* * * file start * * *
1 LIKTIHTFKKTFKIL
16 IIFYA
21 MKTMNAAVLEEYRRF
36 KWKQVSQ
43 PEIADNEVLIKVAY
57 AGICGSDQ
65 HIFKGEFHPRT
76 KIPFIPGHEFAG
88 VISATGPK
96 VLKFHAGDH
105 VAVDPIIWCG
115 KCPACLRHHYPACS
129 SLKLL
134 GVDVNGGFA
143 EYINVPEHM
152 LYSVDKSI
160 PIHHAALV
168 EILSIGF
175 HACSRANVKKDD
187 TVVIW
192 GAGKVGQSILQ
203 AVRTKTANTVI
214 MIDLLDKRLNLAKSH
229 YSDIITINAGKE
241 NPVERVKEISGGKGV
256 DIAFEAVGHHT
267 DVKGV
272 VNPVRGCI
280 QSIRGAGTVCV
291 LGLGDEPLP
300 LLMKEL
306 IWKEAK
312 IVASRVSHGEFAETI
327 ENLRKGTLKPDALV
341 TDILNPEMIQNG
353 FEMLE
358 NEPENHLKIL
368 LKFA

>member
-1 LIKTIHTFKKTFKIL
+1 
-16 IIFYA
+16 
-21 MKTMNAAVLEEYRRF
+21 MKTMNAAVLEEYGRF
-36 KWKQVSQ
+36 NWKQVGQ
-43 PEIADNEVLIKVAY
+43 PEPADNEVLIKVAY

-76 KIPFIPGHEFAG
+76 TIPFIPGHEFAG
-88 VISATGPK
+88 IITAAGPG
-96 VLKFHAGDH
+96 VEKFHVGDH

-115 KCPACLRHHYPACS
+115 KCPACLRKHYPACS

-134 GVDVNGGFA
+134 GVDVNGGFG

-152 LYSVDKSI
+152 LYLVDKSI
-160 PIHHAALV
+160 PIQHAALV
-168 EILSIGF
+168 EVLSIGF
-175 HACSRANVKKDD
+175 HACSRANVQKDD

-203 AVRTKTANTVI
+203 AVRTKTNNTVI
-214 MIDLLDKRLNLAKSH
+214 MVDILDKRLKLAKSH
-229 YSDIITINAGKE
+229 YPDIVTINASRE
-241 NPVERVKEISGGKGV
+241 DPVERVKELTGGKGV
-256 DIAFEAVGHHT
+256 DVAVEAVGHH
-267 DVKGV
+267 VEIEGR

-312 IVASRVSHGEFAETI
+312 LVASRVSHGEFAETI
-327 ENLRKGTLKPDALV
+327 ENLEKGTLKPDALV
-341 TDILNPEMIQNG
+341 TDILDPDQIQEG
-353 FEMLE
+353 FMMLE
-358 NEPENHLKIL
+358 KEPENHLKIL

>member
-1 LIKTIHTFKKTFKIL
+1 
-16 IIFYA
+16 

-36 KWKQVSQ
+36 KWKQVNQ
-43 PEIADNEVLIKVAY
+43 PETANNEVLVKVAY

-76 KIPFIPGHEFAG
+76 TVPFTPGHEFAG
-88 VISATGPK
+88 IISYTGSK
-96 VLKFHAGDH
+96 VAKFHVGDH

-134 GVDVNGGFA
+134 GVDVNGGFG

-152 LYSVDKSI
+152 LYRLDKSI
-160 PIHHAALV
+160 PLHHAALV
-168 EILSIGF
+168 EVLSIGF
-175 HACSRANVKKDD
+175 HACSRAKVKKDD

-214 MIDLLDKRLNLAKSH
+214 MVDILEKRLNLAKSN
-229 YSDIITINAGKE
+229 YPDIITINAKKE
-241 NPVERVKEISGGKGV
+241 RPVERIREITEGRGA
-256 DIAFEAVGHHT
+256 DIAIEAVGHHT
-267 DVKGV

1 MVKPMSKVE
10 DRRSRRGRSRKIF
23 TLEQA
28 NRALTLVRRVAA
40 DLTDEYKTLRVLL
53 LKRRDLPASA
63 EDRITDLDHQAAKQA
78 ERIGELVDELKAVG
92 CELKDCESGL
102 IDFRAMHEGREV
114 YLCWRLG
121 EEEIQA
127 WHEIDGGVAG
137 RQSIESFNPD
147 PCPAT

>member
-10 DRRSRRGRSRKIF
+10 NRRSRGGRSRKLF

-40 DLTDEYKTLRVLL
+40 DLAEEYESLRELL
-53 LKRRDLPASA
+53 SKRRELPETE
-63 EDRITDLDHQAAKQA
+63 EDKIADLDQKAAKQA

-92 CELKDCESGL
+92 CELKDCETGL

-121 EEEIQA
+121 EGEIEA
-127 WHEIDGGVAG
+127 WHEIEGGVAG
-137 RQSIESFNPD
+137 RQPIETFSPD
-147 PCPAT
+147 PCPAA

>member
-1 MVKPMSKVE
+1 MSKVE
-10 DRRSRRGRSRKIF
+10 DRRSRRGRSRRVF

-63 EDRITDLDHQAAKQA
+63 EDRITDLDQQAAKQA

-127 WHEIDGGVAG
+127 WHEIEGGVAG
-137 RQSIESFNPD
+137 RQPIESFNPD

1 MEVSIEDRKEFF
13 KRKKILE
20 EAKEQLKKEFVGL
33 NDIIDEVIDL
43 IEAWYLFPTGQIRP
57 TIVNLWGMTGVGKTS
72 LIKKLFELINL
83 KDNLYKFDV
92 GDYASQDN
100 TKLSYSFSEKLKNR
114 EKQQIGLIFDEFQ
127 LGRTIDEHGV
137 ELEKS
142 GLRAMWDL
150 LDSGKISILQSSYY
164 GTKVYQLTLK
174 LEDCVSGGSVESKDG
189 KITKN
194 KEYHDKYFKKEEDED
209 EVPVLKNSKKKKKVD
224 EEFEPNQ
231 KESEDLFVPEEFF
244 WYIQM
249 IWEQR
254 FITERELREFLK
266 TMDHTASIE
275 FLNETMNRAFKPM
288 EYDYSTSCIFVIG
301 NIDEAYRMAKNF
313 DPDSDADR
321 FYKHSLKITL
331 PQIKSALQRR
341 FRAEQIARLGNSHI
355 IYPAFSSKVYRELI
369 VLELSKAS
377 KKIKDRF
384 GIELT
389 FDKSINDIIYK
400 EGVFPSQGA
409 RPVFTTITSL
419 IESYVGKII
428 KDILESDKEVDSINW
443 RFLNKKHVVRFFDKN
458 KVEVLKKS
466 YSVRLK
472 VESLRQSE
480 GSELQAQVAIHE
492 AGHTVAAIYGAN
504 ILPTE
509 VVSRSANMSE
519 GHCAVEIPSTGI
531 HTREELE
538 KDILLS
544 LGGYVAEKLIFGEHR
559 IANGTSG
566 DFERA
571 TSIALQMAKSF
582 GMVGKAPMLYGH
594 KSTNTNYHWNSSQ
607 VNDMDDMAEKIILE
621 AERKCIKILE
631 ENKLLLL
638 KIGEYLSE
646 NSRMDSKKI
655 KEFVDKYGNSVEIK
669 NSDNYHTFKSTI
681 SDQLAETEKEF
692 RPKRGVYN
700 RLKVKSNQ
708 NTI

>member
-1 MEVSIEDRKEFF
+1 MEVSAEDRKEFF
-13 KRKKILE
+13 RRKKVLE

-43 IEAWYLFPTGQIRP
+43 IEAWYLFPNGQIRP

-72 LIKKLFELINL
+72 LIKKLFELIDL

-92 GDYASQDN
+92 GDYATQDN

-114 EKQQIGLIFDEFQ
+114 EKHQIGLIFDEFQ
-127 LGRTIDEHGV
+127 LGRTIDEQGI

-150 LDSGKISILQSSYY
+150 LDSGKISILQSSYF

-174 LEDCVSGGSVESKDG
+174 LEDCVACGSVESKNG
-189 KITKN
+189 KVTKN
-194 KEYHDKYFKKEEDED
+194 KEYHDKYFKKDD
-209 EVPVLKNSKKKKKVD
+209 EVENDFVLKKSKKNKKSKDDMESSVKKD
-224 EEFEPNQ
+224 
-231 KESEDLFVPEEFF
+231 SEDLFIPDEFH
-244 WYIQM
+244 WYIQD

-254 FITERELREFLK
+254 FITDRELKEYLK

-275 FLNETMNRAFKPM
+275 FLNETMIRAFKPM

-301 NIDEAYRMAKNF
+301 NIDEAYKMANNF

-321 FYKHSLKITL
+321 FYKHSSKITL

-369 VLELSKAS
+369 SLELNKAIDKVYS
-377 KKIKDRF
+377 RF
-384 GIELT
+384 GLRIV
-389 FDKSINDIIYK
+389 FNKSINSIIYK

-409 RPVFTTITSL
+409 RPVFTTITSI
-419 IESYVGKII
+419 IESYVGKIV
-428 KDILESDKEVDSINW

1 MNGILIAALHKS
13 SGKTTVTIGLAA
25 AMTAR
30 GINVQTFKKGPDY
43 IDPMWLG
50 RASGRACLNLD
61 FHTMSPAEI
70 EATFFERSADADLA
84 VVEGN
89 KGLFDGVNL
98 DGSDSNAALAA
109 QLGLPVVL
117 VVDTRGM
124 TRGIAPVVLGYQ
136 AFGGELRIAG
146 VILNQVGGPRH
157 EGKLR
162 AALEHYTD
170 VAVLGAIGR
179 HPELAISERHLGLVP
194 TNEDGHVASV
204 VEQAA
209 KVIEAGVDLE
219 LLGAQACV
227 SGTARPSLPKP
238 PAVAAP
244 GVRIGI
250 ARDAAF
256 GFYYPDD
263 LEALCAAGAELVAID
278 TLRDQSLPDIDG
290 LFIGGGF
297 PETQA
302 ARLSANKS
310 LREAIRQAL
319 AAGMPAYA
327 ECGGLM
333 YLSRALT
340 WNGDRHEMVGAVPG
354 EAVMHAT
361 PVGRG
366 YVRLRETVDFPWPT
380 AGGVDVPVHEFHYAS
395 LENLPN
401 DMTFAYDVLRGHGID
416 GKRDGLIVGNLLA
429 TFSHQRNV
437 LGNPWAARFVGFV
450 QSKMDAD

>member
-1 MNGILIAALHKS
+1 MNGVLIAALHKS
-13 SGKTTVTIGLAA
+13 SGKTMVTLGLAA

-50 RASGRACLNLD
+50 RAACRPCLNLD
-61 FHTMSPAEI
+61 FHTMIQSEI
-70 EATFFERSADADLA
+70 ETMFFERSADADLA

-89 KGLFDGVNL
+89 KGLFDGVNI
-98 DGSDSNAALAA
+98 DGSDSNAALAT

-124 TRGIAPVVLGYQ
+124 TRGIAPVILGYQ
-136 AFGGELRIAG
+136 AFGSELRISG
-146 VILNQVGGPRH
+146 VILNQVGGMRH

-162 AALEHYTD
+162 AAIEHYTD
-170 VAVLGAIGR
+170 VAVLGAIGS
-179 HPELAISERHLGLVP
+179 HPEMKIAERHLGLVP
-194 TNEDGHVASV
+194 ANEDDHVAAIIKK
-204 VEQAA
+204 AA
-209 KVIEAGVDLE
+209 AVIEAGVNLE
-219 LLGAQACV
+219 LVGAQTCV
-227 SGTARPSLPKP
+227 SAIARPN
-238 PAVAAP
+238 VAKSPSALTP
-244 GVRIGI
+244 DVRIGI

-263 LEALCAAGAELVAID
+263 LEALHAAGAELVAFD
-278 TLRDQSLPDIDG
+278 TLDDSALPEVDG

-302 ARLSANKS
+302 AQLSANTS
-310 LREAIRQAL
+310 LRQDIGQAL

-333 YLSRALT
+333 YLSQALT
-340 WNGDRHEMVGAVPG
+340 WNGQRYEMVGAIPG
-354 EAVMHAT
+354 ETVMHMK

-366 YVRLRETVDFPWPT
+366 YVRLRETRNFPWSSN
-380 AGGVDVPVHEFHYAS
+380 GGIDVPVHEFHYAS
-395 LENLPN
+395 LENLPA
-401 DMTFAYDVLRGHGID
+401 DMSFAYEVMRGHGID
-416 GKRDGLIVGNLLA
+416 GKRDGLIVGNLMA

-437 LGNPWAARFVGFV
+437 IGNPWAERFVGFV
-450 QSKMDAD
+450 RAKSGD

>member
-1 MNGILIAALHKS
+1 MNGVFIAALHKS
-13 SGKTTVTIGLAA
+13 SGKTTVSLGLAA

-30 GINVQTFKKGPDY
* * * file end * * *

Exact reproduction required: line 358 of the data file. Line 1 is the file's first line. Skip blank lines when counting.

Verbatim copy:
+136 AFGSELRISG